Regular readers of this column will know that for the past few weeks, I have been trying to reconcile the two central historical facts about Kenyan presidential elections.
The first of these is that all Kenyan presidents seeking reelection have in the past always won – one way or another. Specifically, retired President Daniel Moi in 1992 and 1997; and retired President Mwai Kibaki in 2007.
This would seem to argue that the odds against defeating an incumbent Kenyan president are so steep as to be virtually insurmountable. And that this rule would apply even to a politician as formidable as the former Prime Minister Raila Odinga, who is currently running even with President Uhuru Kenyatta (according to most pollsters) as we head into the final days of the current election season.
But that is only one factor.
The second, and equally valid and historically verifiable factor is that no Kenyan president seeking reelection has ever got more than 50 per cent of the vote. We note that in 1992 Moi got only 36 per cent of the vote; in 1997 Moi did only slightly better and got 40 per cent; and when Kibaki was reelected in 2007, he got 45 per cent.
Broadly speaking, there is no mystery as to why Kenyan presidents tend to have, on the one hand, a very strong chance of reelection; while on the other hand, they tend to be less than overwhelmingly popular. The key determinant of this odd pattern is that in all those elections past, the president was up against a divided opposition, and faced at least two prominent candidates each with strong regional support.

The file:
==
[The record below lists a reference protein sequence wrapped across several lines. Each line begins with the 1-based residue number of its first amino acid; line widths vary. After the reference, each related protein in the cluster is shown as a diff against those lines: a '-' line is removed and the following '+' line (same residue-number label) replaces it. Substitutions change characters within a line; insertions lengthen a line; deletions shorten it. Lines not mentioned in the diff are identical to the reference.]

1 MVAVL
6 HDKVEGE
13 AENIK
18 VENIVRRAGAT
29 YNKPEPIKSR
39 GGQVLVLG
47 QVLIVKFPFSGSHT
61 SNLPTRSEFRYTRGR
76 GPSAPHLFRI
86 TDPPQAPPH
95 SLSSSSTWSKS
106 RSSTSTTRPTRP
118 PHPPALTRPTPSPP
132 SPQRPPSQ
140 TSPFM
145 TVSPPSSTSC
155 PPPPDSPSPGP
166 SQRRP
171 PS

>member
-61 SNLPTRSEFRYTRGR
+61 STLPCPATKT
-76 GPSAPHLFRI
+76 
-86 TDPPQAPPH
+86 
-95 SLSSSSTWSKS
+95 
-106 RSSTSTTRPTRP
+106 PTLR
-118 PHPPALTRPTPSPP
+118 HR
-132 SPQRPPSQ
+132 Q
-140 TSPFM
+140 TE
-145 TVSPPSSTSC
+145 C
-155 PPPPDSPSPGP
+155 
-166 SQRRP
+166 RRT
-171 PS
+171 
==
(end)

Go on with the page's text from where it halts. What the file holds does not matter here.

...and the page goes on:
The total vote for the other candidates was always more than what the president himself received. Indeed, in all those cases, those who had supported the opposition candidates were left to gnash their teeth and ask in fury why their candidates had not managed to unite before the election.
But none of that mattered. The serving president was duly sworn in for yet another five-year term.
Given these circumstances, the current presidential election – now just days away – is bound to prove historic in more ways than one.
Maybe we will find that a president who is as good a campaigner as Uhuru Kenyatta is, can indeed break this longstanding jinx and get over 50 per cent of the vote in a reelection bid.
Or maybe we will realise that what really mattered all this time was for Uhuru to strategically break up the opposition coalition, NASA; and that the President effectively lost the election when he failed to find a way to do this.
Any fair assessment of how things stand at this point cannot fail to draw gloomy conclusions for Uhuru’s bid for reelection.
Uhuru is running on his development record. And one of the established eccentricities of Kenyan voters is that they rarely pay any attention to that kind of thing.
Kenyan presidential elections are very simply contests of “us against them”. And the key to victory is to ensure that “we” have a larger political coalition than “them”; and that “we” are united and “they” are not.
Beyond that, nothing else really matters.
No Kenyan president seeking reelection has yet faced an opposition as strong and as united as NASA. And there can be no denying that the President is in a tight corner.
But there is plenty of consolation for Uhuru in considering that virtually every Kenyan president has once or twice been in even tighter corners – and they have all the same gone on to win reelection.
The return to a multiparty political system in 1991 was widely celebrated as marking the end of the tyrannical Moi regime: yet Moi still went on to win two presidential elections.
Kibaki suffered a humiliating defeat at the hands of his own Cabinet ministers (led by Raila) who opposed the draft constitution of the 2005 referendum. It seemed like it was the end of the road for Kibaki. But just two years later he was yet again sworn in as president.
So, strong as NASA undoubtedly is, it would be a mistake for its top leadership to underestimate Uhuru, even this late in the day.